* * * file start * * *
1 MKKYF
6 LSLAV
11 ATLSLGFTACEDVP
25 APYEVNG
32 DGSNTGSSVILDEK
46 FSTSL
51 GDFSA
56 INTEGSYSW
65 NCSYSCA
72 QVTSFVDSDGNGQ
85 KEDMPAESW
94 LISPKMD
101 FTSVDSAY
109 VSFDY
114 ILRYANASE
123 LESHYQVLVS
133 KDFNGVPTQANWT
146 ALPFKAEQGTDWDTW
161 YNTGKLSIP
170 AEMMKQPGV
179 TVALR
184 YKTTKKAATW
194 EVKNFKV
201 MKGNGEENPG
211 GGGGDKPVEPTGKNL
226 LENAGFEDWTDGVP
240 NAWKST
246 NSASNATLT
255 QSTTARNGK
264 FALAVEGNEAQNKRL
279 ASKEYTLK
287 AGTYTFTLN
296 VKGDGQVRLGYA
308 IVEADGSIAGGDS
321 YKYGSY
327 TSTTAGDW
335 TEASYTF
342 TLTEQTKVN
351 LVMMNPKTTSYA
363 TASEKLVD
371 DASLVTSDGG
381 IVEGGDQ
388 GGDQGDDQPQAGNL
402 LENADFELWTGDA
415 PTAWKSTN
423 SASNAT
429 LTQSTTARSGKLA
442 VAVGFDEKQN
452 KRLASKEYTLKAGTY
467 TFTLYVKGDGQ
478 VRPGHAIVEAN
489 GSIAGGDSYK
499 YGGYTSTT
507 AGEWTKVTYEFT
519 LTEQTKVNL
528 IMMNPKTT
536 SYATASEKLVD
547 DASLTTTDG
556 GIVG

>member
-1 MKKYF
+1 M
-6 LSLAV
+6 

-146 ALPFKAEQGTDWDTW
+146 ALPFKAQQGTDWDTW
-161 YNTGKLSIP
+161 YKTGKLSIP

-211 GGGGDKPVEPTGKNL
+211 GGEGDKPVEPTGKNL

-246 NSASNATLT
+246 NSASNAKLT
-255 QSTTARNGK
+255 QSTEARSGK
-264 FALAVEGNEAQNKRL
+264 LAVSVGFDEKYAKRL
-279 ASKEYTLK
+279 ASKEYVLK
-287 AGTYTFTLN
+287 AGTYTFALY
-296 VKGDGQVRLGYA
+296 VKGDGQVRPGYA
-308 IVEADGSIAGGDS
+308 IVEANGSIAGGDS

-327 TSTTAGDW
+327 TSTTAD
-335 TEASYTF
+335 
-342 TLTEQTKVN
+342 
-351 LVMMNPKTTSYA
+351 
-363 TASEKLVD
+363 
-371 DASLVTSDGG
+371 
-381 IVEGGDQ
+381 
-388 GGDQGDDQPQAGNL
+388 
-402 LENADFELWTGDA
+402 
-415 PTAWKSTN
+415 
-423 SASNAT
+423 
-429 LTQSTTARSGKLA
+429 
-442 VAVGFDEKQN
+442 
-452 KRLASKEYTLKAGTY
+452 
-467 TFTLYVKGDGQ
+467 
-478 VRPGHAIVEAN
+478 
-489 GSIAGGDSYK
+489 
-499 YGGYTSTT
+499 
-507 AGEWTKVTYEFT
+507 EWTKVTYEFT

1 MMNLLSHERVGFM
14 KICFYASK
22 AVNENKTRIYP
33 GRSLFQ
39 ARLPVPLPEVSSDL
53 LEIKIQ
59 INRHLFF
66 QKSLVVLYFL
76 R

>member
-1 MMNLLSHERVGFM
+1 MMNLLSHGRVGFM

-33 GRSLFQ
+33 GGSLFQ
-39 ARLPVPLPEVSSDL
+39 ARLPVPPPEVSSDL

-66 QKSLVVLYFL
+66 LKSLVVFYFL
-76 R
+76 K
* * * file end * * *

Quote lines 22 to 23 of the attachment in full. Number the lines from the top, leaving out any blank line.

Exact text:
184 YKTTKKAATW
194 EVKNFKV